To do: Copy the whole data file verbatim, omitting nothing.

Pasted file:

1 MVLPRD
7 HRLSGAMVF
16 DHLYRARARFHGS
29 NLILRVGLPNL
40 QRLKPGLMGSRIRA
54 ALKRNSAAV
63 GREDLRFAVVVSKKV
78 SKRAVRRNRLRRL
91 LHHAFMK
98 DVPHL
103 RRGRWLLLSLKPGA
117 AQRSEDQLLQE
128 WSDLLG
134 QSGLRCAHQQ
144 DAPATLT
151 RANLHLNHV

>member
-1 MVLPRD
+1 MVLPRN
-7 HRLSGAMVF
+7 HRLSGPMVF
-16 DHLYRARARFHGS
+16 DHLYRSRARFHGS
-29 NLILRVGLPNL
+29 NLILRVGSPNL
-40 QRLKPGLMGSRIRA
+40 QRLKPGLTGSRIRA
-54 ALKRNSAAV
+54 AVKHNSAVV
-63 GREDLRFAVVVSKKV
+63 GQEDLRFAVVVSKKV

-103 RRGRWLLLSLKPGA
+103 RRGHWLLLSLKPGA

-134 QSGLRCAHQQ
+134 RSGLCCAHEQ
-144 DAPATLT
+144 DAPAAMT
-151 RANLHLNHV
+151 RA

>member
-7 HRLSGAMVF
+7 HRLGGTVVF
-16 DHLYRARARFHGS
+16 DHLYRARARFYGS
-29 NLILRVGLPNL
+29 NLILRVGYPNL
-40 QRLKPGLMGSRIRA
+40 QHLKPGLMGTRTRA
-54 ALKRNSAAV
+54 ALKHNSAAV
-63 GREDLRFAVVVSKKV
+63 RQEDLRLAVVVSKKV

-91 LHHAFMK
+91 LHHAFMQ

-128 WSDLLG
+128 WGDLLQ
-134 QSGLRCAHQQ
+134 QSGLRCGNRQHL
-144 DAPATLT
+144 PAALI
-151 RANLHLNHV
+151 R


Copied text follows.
1 MVLPRD
7 HRLSGAMVF
16 DHLYRARARFHGS
29 NLILRVGLPNL
40 QRLKPGLMGSRIRA
54 ALKRNSAAV
63 GREDLRFAVVVSKKV
78 SKRAVRRNRLRRL
91 LHHAFMK
98 DVPHL
103 RRGRWLLLSLKPGA
117 AQRSEDQLLQE
128 WSDLLG
134 QSGLRCAHQQ
144 DAPATLT
151 RANLHLNHV

>member
-1 MVLPRD
+1 MVLPRN
-7 HRLSGAMVF
+7 HRLSGPMVF
-16 DHLYRARARFHGS
+16 DHLYRSRARFHGS
-29 NLILRVGLPNL
+29 NLILRVGSPNL
-40 QRLKPGLMGSRIRA
+40 QRLKPGLTGSRIRA
-54 ALKRNSAAV
+54 AVKHNSAVV
-63 GREDLRFAVVVSKKV
+63 GQEDLRFAVVVSKKV

-103 RRGRWLLLSLKPGA
+103 RRGHWLLLSLKPGA

-134 QSGLRCAHQQ
+134 RSGLCCAHEQ
-144 DAPATLT
+144 DAPAAMT
-151 RANLHLNHV
+151 RA

>member
-7 HRLSGAMVF
+7 HRLGGTVVF
-16 DHLYRARARFHGS
+16 DHLYRARARFYGS
-29 NLILRVGLPNL
+29 NLILRVGYPNL
-40 QRLKPGLMGSRIRA
+40 QHLKPGLMGTRTRA
-54 ALKRNSAAV
+54 ALKHNSAAV
-63 GREDLRFAVVVSKKV
+63 RQEDLRLAVVVSKKV

-91 LHHAFMK
+91 LHHAFMQ

-128 WSDLLG
+128 WGDLLQ
-134 QSGLRCAHQQ
+134 QSGLRCGNRQHL
-144 DAPATLT
+144 PAALI
-151 RANLHLNHV
+151 R